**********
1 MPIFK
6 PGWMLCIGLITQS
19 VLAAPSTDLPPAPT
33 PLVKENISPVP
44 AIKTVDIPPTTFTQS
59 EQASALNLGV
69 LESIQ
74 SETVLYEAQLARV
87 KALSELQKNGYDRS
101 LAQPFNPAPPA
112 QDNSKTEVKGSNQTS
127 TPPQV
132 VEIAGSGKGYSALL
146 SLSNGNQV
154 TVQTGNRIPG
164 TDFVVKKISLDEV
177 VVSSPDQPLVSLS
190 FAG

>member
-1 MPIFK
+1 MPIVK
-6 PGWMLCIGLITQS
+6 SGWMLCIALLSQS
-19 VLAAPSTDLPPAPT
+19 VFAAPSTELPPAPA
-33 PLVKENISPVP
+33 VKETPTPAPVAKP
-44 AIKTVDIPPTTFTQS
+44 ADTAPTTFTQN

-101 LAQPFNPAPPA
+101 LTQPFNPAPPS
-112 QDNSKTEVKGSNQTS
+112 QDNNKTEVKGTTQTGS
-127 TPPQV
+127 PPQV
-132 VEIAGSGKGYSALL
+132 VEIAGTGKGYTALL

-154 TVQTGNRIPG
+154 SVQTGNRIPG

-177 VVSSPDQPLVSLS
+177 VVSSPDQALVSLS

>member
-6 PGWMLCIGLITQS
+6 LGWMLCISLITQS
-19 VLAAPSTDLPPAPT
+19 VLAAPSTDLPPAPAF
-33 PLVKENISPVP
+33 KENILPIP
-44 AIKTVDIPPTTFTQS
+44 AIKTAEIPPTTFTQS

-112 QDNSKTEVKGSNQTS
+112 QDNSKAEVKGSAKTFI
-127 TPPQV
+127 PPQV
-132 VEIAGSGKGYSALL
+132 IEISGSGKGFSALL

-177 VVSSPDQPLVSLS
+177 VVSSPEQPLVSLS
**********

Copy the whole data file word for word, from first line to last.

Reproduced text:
1 MPIFK
6 PGWMLCIGLITQS
19 VLAAPSTDLPPAPT
33 PLVKENISPVP
44 AIKTVDIPPTTFTQS
59 EQASALNLGV
69 LESIQ
74 SETVLYEAQLARV
87 KALSELQKNGYDRS
101 LAQPFNPAPPA
112 QDNSKTEVKGSNQTS
127 TPPQV
132 VEIAGSGKGYSALL
146 SLSNGNQV
154 TVQTGNRIPG
164 TDFVVKKISLDEV
177 VVSSPDQPLVSLS
190 FAG

>member
-1 MPIFK
+1 MPIVK
-6 PGWMLCIGLITQS
+6 SGWMLCIALLSQS
-19 VLAAPSTDLPPAPT
+19 VFAAPSTELPPAPA
-33 PLVKENISPVP
+33 VKETPTPAPVAKP
-44 AIKTVDIPPTTFTQS
+44 ADTAPTTFTQN

-101 LAQPFNPAPPA
+101 LTQPFNPAPPS
-112 QDNSKTEVKGSNQTS
+112 QDNNKTEVKGTTQTGS
-127 TPPQV
+127 PPQV
-132 VEIAGSGKGYSALL
+132 VEIAGTGKGYTALL

-154 TVQTGNRIPG
+154 SVQTGNRIPG

-177 VVSSPDQPLVSLS
+177 VVSSPDQALVSLS

>member
-6 PGWMLCIGLITQS
+6 LGWMLCISLITQS
-19 VLAAPSTDLPPAPT
+19 VLAAPSTDLPPAPAF
-33 PLVKENISPVP
+33 KENILPIP
-44 AIKTVDIPPTTFTQS
+44 AIKTAEIPPTTFTQS

-112 QDNSKTEVKGSNQTS
+112 QDNSKAEVKGSAKTFI
-127 TPPQV
+127 PPQV
-132 VEIAGSGKGYSALL
+132 IEISGSGKGFSALL

-177 VVSSPDQPLVSLS
+177 VVSSPEQPLVSLS